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Progressive Rock CD Reviews

Fractale

Suranné

Review by Gary Hill

This is instrumental music that borders between progressive rock and jazz. Nothing here really stands out as better than anything else, but it never feels redundant or samey. This music is not for everyone, but it’s quite cool.

This review is available in book format (hardcover and paperback) in Music Street Journal: 2011  Volume 6 at lulu.com/strangesound.

Track by Track Review
Partie XV

There’s a cool rock groove to this, but it’s built on serious jazz. It’s doesn’t wander far, but it’s very tasty.

Partie V
This comes in more tentatively with weirder jazz and space rock textures creating a strange ambient element. It never really grows very far, staying in this mellower motif.
Partie XVIII
Science fiction elements meet a rock groove and jazz overlayers on this killer piece. It’s a little weird, but also quite entertaining. Around the two and a half minute mark they take it into more melodic and electronic prog directions to great effect. The horns take it back to the jazzier sounds, but it seems to alternate between the more jazz and more prog sections. This is a lot longer than the previous pieces.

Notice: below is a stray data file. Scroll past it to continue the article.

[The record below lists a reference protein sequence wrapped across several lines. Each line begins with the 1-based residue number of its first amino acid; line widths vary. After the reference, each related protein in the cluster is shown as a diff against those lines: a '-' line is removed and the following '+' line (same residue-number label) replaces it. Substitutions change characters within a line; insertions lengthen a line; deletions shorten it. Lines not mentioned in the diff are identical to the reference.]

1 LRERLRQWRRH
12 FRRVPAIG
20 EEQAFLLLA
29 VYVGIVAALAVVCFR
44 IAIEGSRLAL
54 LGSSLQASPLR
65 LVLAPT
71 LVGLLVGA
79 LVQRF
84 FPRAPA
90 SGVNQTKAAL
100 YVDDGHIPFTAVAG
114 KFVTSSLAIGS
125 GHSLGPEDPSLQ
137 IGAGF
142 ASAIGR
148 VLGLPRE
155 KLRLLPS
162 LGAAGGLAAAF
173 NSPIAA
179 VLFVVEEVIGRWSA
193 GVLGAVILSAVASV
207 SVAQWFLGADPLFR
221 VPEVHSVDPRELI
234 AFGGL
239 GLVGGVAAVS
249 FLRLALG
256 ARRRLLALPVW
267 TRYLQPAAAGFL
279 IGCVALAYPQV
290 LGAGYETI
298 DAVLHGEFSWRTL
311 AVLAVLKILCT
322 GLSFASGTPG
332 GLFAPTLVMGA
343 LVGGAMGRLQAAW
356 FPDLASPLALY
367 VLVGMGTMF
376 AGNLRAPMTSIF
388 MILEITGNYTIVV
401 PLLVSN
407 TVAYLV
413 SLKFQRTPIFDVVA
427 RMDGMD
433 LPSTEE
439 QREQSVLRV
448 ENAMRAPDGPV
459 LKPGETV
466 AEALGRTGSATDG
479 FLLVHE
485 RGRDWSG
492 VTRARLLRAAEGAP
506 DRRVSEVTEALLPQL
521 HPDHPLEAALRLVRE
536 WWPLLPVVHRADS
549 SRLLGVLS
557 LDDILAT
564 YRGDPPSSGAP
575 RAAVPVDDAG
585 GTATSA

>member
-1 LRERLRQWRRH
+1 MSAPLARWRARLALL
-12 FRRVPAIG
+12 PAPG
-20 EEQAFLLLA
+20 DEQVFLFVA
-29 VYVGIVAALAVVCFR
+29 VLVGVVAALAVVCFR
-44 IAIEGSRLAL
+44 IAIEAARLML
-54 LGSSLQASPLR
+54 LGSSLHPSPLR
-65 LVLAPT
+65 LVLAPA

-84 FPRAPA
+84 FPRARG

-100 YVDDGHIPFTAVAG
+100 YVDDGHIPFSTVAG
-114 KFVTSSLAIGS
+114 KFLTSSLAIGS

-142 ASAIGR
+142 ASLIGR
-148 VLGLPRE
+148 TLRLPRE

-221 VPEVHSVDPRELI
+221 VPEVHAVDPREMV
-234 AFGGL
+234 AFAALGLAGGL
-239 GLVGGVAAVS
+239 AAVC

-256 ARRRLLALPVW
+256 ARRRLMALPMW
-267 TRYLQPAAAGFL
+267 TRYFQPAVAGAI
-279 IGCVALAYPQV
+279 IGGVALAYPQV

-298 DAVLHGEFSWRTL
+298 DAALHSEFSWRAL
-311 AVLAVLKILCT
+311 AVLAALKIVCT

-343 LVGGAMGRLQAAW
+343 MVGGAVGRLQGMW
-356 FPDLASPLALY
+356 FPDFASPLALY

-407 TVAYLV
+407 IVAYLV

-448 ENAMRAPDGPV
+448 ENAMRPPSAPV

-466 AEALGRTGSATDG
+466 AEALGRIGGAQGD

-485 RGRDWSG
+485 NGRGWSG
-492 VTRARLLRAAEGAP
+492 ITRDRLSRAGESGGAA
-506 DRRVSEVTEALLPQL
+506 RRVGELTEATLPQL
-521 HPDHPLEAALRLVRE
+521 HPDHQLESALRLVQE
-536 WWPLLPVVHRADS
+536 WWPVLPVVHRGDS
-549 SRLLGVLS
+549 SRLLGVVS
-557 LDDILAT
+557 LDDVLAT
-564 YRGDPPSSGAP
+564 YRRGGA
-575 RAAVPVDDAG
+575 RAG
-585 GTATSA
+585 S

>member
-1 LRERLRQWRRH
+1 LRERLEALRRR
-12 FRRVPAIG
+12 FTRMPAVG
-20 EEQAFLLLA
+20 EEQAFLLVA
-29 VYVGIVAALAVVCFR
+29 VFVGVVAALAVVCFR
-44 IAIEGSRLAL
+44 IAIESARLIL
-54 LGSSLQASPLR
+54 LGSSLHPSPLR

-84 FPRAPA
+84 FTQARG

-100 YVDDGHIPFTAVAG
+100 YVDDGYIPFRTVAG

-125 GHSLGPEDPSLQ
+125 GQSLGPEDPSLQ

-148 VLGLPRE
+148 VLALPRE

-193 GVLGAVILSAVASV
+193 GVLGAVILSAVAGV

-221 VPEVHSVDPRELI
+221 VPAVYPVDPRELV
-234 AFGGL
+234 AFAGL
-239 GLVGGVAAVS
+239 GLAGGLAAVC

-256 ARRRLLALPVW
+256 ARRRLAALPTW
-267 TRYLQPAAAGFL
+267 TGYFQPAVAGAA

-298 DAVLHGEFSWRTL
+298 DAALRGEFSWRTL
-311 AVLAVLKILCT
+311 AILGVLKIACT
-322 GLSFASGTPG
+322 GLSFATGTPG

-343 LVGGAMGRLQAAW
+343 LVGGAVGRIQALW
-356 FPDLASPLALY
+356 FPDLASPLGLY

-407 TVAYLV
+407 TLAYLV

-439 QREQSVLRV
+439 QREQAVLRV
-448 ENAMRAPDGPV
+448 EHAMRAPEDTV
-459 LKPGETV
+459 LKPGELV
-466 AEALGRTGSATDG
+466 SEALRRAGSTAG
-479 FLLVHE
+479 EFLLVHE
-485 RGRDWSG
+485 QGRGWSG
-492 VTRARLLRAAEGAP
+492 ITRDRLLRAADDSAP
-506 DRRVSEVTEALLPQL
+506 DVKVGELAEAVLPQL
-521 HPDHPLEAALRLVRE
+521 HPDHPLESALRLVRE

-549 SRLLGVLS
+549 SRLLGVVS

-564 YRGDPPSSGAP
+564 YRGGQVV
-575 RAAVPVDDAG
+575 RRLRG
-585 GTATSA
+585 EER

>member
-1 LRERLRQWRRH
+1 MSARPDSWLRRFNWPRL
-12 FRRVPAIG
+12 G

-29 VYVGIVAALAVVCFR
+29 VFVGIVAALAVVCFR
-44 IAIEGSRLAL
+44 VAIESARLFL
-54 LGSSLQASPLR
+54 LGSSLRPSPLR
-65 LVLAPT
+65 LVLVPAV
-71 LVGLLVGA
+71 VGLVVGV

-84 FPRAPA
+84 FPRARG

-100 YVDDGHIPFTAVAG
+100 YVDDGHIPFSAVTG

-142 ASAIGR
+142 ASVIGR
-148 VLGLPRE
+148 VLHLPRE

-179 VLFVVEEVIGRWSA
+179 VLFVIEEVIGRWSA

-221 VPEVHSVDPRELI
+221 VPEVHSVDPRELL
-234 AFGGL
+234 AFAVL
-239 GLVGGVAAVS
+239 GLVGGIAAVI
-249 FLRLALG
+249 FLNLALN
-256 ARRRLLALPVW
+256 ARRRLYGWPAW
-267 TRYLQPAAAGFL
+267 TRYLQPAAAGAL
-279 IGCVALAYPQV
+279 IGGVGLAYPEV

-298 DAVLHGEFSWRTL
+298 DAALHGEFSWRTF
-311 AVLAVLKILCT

Partie VI
They bring this one in with a rather ominous and somewhat weird musical tone. It powers out from there in some cool jazz stylings. By about the three minute mark they work it into some of the coolest and most energized jamming of the whole set.
Partie XVI
This is slower and has a bit of Dixieland built into it, along with the more rock oriented fusion sounds. It works to a little bit of space to end.
Sans Papiers
There’s all most a school band kind of texture to this number. It’s cool, but not as potent as the previous pieces. It gets somewhat better later, but still has an air of “not quite right” about it. It’s the first of two bonus tracks.
Clementine
Feeling a bit more mysterious, this (the final track and final bonus track) one oozes cool, but is also a little strange. It’s a step up from the last number. There’s a bit of world music later in the piece, but overall it remains pretty constant.  
 
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